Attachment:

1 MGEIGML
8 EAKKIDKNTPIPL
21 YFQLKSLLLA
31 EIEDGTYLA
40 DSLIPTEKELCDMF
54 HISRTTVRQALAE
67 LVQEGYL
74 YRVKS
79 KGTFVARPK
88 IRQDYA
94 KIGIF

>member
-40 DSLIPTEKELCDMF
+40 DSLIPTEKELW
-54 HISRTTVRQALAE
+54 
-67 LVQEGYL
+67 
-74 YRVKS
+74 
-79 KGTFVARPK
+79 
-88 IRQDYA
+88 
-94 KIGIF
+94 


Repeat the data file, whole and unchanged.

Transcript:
1 MGEIGML
8 EAKKIDKNTPIPL
21 YFQLKSLLLA
31 EIEDGTYLA
40 DSLIPTEKELCDMF
54 HISRTTVRQALAE
67 LVQEGYL
74 YRVKS
79 KGTFVARPK
88 IRQDYA
94 KIGIF

>member
-40 DSLIPTEKELCDMF
+40 DSLIPTEKELW
-54 HISRTTVRQALAE
+54 
-67 LVQEGYL
+67 
-74 YRVKS
+74 
-79 KGTFVARPK
+79 
-88 IRQDYA
+88 
-94 KIGIF
+94 